Virat Kohli
India batsman Virat Kohli in a punishing mood during his unbeaten half-century against Pakistan in the Super Eights match of the World T20Reuters

India vs Pakistan matches are usually nail-biting, thrill-a-minute games that keeps everyone on the edge of their seat. Not the World T20 Super Eight match played on Sunday at the Premadasa Stadium in Colombo though.

India's supreme batsman of the moment - Virat Kohli - guided his side to a crushing eight-wicket win over their archrivals Pakistan, getting the 2007 champs back on track after their disastrous outing against the Australians.

Needing a modest 129, after India's bowlers had done a wonderful job, Kohli scored an unbeaten 78 from a mere 61 balls as India reached their target with a full three overs to spare.

Gautam Gambhir, reunited with his regular opening partner Virender Sehwag, got out in the second ball of the Indian innings, caught and bowled of left-arm spinner Raza Hasan's bowling. If that wicket was supposed to send jitters down the spines of the Indian batsmen, it did not even remotely show, as Sehwag and Kohli wonderfull allied for 74 runs.

Sehwag and Kohli, when on song, are a wonderful treat to watch as the duo, without really taking any risks, systematically broke down the Pakistani bowling. Sehwag, as always, needlessly threw his wicket away while on 29 off 24 balls, with the Indians needing a further 54 runs.

Yuvraj Singh, who has a good outing the ball in his hand earlier in the game, was calmness personified and gave good company to the indefatigable Kohli, India cruising home with plenty to spare.

Earlier, the bowling that had gone missing in the game against Australia, came to the party, all of them doing their job splendidly to restrict the Pakistanis.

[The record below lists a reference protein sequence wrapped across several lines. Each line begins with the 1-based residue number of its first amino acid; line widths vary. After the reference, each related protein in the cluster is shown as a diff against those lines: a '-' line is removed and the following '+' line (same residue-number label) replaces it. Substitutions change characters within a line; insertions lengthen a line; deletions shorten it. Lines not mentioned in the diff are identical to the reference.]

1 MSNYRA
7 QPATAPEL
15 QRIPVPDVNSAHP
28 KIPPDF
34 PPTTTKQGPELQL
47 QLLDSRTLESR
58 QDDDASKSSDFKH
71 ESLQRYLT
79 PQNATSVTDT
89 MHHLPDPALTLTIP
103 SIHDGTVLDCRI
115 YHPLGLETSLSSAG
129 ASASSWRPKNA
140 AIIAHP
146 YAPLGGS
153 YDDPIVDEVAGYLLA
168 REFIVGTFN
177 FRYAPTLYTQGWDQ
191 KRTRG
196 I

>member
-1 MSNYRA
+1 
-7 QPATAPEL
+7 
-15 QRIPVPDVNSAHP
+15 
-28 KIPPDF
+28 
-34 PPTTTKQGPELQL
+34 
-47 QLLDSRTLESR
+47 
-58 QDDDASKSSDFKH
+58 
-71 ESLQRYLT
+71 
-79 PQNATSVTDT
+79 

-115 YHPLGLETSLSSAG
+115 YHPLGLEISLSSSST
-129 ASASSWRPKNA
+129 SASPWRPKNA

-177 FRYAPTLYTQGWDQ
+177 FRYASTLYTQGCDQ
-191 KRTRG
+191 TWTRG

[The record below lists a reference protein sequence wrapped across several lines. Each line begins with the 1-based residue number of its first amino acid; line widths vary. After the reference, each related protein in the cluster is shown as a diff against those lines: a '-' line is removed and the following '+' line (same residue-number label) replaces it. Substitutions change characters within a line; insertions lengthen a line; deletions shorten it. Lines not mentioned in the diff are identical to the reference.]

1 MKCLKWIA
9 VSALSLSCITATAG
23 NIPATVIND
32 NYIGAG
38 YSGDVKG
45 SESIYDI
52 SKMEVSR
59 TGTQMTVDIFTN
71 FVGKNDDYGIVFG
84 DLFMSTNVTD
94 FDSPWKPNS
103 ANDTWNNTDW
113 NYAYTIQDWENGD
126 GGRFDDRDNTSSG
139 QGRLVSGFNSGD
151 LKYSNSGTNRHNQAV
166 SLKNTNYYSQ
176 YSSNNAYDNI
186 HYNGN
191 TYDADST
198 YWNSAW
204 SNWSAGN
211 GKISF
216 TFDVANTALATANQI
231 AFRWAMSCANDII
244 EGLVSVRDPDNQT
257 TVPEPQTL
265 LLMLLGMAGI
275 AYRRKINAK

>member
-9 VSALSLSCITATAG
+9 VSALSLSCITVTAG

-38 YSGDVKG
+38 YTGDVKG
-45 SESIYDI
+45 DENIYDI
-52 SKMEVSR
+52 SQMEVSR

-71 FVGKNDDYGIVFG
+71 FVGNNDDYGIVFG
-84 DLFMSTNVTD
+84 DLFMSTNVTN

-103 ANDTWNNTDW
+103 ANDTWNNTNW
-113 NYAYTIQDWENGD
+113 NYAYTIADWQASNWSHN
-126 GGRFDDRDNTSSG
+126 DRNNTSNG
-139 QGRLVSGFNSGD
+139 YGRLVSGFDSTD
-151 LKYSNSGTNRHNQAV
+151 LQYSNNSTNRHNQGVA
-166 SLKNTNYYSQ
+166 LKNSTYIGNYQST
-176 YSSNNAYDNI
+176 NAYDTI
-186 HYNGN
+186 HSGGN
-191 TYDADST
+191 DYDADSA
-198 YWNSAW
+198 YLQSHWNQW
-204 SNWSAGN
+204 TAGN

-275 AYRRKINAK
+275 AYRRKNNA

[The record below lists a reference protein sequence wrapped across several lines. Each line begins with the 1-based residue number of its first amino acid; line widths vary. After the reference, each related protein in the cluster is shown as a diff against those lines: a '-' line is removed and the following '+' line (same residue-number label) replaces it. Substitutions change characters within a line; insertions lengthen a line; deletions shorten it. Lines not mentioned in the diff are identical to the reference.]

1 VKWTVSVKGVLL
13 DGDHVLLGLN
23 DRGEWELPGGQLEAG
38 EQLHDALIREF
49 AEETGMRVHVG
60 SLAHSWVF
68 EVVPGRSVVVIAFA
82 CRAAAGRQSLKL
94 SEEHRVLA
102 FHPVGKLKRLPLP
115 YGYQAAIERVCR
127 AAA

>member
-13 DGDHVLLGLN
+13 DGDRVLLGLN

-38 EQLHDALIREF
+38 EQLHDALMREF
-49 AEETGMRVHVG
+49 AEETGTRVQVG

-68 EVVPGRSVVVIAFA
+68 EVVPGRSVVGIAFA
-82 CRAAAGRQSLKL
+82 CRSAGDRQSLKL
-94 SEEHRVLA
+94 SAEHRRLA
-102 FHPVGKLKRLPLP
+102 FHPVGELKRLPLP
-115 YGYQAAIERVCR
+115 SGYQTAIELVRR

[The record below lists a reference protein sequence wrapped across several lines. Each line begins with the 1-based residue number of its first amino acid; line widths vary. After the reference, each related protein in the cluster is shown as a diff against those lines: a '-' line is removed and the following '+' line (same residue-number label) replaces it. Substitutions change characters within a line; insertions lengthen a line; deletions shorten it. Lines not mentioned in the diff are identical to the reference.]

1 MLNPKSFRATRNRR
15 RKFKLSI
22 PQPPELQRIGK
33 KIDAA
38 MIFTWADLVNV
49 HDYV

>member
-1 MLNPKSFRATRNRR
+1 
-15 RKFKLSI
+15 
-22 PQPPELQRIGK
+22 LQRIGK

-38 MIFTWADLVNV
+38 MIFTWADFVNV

Zaheer started with a wayward opening over, but once Irfan Pathan trapped Imran Nazir, after the opener had French cut the previous delivery for four, that set the tone for the rest of the innings - Pakistan struggling to find momentum as India choked their batsmen and forced them to make mistakes.

Ashwin, who was one of the biggest flops against the Aussies in the first Super Eights game, was back in his elements; his variety and guile causing all sorts of problems.

Shahid Afridi, sent in at No. 3 to attack the bowling, threatened with a couple of lusty blows, but predictably hauled out in the deep off the excellent L Balaji's bowling; Raina taking a smart catch right at the edge of the boundary at square leg after the Tamil Nadu bowler had dropped in a short one inciting the belligerent hitter to go for a big one.

Yuvraj needed to get his quota of overs in after India went for seven batsmen, and the left-armer did just that, picking up two crucial wickets - Nasir Jamshed and Kamran Akmal - to end with impressive figures of two for 16.

Ashwin then sent Shoaib Malik packing, before the Pakistani tail folded up rather timidly, ending up on 128, which was easily conquered by the Indians.

In the first match, Shane Watson continued his outstanding tournament, putting in another all-round performance (two for 29 and 70) to crush South Africa.

Put into bat, the Proteas again flattered to deceive, with a late blitz from Robin Peterson taking them to a respectable 146 for five. In reply, despite losing the dangerous David Warner early on, Watson, unfettered, stroked boundaries at will, scoring 70 off 47 balls.

The South Africans were also extremely poor in the field, dropping catches and misfielding a number of times, which in turn made the Aussies' task easier. Mike Hussey (45 off 37) and Cameron White saw the game through eight wickets and over two overs remaining.

India's win now sets up Group 2 perfectly, with all four teams still very much in with a chance to go through to the semi-finals.